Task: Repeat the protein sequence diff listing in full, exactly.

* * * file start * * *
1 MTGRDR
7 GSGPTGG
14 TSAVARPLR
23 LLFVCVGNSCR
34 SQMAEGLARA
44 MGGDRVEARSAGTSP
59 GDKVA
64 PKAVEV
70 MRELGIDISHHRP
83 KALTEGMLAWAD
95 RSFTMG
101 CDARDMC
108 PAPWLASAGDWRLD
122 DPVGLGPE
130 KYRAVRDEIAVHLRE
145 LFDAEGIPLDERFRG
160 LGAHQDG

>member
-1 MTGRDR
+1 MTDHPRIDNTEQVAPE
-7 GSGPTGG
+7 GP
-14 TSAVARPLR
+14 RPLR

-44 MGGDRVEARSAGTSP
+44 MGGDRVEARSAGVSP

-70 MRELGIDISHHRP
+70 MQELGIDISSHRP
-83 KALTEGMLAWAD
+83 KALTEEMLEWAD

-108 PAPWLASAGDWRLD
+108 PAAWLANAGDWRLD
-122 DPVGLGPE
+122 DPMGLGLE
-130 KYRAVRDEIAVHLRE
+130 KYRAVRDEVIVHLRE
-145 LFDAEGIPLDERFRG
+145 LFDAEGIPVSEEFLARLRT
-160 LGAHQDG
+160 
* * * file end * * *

1 MTGRDR
7 GSGPTGG
14 TSAVARPLR
23 LLFVCVGNSCR
34 SQMAEGLARA
44 MGGDRVEARSAGTSP
59 GDKVA
64 PKAVEV
70 MRELGIDISHHRP
83 KALTEGMLAWAD
95 RSFTMG
101 CDARDMC
108 PAPWLASAGDWRLD
122 DPVGLGPE
130 KYRAVRDEIAVHLRE
145 LFDAEGIPLDERFRG
160 LGAHQDG

>member
-1 MTGRDR
+1 MTDHPRIDNTEQVAPE
-7 GSGPTGG
+7 GP
-14 TSAVARPLR
+14 RPLR

-44 MGGDRVEARSAGTSP
+44 MGGDRVEARSAGVSP

-70 MRELGIDISHHRP
+70 MQELGIDISSHRP
-83 KALTEGMLAWAD
+83 KALTEEMLEWAD

-108 PAPWLASAGDWRLD
+108 PAAWLANAGDWRLD
-122 DPVGLGPE
+122 DPMGLGLE
-130 KYRAVRDEIAVHLRE
+130 KYRAVRDEVIVHLRE
-145 LFDAEGIPLDERFRG
+145 LFDAEGIPVSEEFLARLRT
-160 LGAHQDG
+160 